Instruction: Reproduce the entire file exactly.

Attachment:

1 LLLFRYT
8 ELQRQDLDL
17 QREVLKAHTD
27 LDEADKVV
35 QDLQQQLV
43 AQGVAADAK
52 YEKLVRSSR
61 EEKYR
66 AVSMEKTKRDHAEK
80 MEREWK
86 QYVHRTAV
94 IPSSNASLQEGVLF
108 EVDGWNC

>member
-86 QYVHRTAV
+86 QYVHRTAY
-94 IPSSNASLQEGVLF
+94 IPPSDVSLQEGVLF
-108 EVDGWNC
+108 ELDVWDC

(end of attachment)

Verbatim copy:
1 LLLFRYT
8 ELQRQDLDL
17 QREVLKAHTD
27 LDEADKVV
35 QDLQQQLV
43 AQGVAADAK
52 YEKLVRSSR
61 EEKYR
66 AVSMEKTKRDHAEK
80 MEREWK
86 QYVHRTAV
94 IPSSNASLQEGVLF
108 EVDGWNC

>member
-86 QYVHRTAV
+86 QYVHRTAY
-94 IPSSNASLQEGVLF
+94 IPPSDVSLQEGVLF
-108 EVDGWNC
+108 ELDVWDC